DMX: Not a “Studio Rapper”

Photo by: Jabari Asante @barixsafarivisuals

When you are a kid, you may not understand the full context of the songs you choose to listen to. You may not even know why you gravitated towards certain beats, tones, or lyrics. But later on, when we start to experience the ups and downs, the energy and honesty of certain songs stick with us. For many of DMX’s loyal fans, his music spoke to the realities of life, both the good and the bad, and had an energy that was “electrifying”. At his funeral on April 24th, 2021, DMX was described as “raw”, “authentic”, and “original.”

The beautiful thing about using honesty to judge an artist, is how the virtue sustains the test of time. Also, and perhaps for the same reason, it stands alone without the influence of money and power (to a degree of course). No matter the genre, an artist backed by money alone, will overtime fade. You will hear one of the supporters express how he can’t relate to today’s rappers because they are, “studio rappers…they never live what they rap about.” DMX’s level of street credibility was known throughout the rap industry. His struggles were real and known. His lyrics, for the same reason, were described by many as, “authentic”.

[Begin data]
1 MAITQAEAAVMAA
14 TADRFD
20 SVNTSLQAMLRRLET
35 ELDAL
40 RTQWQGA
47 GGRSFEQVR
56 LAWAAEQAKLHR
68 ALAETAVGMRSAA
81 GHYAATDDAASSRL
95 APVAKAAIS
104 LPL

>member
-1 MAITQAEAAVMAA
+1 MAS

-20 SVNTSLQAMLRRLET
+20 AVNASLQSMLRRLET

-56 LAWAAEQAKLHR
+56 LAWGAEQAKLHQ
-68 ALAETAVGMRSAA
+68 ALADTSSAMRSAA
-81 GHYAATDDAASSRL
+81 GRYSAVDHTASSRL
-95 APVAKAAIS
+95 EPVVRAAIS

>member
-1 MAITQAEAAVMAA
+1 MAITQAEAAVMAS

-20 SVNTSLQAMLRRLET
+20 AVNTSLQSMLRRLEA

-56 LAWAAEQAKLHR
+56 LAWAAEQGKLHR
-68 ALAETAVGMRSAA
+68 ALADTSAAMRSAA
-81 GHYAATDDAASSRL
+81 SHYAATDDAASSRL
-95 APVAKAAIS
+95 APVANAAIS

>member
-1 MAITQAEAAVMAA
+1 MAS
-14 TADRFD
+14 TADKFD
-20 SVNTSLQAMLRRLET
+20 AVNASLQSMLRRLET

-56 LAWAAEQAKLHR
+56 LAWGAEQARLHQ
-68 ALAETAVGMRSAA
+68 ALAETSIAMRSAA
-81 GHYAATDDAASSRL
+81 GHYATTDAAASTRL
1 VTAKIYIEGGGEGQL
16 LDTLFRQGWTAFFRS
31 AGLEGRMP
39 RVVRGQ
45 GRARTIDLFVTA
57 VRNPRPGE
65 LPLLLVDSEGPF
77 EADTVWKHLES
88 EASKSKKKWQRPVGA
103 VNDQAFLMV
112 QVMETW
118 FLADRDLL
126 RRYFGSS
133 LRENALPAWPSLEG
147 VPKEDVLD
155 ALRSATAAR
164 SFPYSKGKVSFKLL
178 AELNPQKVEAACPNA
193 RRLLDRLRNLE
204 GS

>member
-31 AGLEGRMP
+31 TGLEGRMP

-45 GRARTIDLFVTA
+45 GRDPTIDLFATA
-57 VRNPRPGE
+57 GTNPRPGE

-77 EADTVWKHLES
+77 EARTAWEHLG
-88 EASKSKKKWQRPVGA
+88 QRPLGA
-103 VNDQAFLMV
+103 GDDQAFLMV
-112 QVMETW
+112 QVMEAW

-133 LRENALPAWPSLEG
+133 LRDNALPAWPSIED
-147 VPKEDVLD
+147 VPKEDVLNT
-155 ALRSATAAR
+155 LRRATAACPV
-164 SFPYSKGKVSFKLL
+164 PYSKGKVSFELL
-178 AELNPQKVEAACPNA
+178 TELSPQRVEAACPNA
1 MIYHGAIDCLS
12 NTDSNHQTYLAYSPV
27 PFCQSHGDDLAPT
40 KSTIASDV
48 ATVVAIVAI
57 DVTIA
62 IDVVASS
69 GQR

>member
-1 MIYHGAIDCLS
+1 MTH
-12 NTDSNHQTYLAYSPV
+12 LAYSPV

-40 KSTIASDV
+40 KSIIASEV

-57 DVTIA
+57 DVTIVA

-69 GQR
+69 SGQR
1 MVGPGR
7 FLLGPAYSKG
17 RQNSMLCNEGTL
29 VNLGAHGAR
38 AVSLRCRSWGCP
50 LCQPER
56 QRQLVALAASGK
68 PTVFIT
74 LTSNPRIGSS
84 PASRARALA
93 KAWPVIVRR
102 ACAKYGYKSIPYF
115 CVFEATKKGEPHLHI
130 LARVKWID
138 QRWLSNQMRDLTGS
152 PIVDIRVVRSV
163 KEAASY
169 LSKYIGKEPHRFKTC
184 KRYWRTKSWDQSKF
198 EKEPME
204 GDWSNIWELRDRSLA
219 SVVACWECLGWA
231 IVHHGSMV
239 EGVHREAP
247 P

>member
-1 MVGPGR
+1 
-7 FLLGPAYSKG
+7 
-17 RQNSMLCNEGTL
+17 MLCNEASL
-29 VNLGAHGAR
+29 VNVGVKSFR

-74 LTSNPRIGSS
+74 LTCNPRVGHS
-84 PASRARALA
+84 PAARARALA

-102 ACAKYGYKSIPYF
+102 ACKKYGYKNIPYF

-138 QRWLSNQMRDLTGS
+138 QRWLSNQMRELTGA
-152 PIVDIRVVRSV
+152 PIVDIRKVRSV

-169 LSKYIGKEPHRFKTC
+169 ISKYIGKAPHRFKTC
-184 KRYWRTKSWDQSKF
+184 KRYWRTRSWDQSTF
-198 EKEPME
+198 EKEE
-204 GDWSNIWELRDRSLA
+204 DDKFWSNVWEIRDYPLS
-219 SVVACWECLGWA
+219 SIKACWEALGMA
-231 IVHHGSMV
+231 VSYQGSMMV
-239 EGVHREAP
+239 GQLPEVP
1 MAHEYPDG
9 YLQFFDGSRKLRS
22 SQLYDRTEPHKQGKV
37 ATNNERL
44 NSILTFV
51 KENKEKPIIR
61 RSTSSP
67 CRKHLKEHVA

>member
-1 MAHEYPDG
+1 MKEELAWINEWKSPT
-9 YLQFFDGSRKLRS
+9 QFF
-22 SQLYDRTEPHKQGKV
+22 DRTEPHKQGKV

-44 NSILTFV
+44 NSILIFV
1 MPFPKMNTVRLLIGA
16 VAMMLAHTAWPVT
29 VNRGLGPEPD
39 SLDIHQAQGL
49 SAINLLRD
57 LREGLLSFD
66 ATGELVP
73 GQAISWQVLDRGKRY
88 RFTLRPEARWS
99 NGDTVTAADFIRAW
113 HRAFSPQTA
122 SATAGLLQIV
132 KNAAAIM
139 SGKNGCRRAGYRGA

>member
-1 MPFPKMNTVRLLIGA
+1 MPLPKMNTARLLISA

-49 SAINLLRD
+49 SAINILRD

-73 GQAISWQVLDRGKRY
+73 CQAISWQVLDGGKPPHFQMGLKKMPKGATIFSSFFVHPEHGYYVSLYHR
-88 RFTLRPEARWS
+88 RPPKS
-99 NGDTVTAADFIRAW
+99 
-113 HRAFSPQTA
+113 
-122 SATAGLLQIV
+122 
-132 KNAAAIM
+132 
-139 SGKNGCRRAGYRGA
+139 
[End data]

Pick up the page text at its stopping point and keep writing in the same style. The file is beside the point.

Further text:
And certainly, discovering honesty in art isn’t just a Hip-Hop problem. There are country music stars who never actually lived in the country and I’m sure the list goes on. But at a time when we are seeking honesty in social media, law enforcement, and honesty with our “true colors” as a country, we could also expect/demand a sense of honesty from popular artist, actors, (dare I say politicians, but that should come with the territory). But have we got a solid dose of raw energy and honesty from the most popular among us during these tumultuous times? I’ll let you be the judge.

If you couldn’t make it to DMX’s funeral, no worries, I hope you enjoy these heartfelt feelings from his supporters. Secondly, try to think what other artist out there today, would receive similar respect and accolades for their art. If you start to draw a blank, then I’d say we have a lot of work ahead to support honest artist.


John Money

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